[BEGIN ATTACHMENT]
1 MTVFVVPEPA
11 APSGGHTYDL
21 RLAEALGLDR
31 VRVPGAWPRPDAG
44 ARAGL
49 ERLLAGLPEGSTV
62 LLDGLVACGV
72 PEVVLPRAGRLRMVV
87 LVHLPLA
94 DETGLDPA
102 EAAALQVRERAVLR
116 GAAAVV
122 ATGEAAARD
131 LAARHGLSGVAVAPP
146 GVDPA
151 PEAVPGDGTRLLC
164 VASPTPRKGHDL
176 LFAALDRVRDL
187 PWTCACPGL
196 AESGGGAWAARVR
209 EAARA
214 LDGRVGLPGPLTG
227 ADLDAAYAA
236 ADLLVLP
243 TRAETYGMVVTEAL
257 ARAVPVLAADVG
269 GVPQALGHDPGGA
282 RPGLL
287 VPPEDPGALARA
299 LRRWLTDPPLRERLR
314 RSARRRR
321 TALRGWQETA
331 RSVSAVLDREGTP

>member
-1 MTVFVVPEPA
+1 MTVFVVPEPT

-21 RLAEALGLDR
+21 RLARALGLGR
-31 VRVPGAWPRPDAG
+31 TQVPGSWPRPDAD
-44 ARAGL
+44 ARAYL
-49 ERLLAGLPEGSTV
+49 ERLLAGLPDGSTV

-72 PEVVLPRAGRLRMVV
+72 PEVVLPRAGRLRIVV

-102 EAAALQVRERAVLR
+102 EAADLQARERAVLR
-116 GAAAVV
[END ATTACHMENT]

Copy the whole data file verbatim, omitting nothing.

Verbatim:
1 MTVFVVPEPA
11 APSGGHTYDL
21 RLAEALGLDR
31 VRVPGAWPRPDAG
44 ARAGL
49 ERLLAGLPEGSTV
62 LLDGLVACGV
72 PEVVLPRAGRLRMVV
87 LVHLPLA
94 DETGLDPA
102 EAAALQVRERAVLR
116 GAAAVV
122 ATGEAAARD
131 LAARHGLSGVAVAPP
146 GVDPA
151 PEAVPGDGTRLLC
164 VASPTPRKGHDL
176 LFAALDRVRDL
187 PWTCACPGL
196 AESGGGAWAARVR
209 EAARA
214 LDGRVGLPGPLTG
227 ADLDAAYAA
236 ADLLVLP
243 TRAETYGMVVTEAL
257 ARAVPVLAADVG
269 GVPQALGHDPGGA
282 RPGLL
287 VPPEDPGALARA
299 LRRWLTDPPLRERLR
314 RSARRRR
321 TALRGWQETA
331 RSVSAVLDREGTP

>member
-1 MTVFVVPEPA
+1 MTVFVVPEPT

-21 RLAEALGLDR
+21 RLARALGLGR
-31 VRVPGAWPRPDAG
+31 TQVPGSWPRPDAD
-44 ARAGL
+44 ARAYL
-49 ERLLAGLPEGSTV
+49 ERLLAGLPDGSTV

-72 PEVVLPRAGRLRMVV
+72 PEVVLPRAGRLRIVV

-102 EAAALQVRERAVLR
+102 EAADLQARERAVLR
-116 GAAAVV